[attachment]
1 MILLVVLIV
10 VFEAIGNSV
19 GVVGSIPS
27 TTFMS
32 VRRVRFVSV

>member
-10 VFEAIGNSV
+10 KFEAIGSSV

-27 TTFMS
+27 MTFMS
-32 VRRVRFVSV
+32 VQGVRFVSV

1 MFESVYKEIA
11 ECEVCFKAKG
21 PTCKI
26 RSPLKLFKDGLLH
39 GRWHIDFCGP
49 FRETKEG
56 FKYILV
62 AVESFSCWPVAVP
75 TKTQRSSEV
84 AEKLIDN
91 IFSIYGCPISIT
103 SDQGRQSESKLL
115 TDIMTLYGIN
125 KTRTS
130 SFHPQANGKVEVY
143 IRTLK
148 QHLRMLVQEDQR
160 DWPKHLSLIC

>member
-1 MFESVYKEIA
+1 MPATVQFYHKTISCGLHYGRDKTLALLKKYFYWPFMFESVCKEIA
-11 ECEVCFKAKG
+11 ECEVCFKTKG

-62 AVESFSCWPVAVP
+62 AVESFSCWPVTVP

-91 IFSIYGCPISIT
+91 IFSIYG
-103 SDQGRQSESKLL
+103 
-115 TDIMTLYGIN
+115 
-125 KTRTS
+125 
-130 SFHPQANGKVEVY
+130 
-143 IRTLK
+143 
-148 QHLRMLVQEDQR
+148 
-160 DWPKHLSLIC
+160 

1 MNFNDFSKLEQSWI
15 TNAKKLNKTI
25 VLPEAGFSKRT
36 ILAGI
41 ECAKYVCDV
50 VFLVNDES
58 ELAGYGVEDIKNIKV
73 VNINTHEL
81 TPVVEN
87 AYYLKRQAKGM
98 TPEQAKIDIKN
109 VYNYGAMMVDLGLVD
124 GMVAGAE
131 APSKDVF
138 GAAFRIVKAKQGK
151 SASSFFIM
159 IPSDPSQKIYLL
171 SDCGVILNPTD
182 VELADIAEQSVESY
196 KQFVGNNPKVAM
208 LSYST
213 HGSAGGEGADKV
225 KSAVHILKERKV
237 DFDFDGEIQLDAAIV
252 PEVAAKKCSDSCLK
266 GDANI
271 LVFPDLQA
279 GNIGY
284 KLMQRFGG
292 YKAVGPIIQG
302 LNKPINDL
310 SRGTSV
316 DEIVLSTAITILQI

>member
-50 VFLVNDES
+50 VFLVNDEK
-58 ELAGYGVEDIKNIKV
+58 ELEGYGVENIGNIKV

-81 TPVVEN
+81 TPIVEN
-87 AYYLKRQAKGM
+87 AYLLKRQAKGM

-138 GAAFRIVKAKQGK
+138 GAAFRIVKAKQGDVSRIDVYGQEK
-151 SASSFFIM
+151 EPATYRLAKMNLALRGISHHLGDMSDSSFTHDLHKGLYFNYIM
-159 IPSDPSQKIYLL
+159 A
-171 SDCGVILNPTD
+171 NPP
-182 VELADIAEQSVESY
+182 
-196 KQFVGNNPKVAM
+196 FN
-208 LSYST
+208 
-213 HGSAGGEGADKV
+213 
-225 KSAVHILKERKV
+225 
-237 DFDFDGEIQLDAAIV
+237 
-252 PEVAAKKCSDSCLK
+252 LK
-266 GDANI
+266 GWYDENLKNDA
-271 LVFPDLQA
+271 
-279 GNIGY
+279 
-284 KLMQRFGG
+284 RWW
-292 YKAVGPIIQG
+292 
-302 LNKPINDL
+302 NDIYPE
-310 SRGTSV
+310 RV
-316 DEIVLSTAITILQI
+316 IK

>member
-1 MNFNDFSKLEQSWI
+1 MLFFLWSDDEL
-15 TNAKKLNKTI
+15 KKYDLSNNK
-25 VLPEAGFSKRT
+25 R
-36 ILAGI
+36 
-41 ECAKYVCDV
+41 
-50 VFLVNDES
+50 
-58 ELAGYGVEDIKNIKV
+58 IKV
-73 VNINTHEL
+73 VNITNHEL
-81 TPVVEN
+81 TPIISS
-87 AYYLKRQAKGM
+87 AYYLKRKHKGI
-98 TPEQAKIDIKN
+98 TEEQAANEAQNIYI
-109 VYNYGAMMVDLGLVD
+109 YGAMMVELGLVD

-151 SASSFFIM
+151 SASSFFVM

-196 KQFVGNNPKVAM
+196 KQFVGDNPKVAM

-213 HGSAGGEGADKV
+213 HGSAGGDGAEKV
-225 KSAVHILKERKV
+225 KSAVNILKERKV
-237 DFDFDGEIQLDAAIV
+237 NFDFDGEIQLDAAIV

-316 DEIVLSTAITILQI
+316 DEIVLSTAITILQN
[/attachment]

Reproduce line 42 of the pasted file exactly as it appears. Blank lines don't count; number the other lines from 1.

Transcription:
-115 TDIMTLYGIN